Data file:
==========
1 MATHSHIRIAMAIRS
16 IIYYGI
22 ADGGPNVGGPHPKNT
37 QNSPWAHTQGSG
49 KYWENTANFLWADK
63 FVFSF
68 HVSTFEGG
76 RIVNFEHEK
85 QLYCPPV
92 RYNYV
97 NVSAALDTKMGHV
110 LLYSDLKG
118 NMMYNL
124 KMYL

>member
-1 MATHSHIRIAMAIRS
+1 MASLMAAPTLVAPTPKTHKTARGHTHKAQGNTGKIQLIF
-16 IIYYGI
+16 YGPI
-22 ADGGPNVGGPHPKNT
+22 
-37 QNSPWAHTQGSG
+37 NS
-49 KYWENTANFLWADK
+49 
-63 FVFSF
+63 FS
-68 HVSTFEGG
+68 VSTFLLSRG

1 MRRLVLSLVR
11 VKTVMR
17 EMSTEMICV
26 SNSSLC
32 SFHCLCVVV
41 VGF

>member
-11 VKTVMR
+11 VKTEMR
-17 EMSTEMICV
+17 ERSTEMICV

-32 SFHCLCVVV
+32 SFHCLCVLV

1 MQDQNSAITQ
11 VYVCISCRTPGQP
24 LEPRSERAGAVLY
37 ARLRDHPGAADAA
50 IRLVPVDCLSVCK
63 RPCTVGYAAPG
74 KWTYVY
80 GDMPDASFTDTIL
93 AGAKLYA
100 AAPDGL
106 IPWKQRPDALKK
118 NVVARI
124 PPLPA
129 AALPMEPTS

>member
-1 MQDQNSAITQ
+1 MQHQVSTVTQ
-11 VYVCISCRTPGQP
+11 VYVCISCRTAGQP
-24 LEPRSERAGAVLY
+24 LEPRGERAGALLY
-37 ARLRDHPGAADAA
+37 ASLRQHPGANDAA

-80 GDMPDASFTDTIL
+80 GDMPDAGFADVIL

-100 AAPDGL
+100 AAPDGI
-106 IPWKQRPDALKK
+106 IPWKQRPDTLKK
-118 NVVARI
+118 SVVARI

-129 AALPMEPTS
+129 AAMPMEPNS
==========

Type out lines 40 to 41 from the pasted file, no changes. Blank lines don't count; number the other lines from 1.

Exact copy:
+17 ERSTEMICV

-32 SFHCLCVVV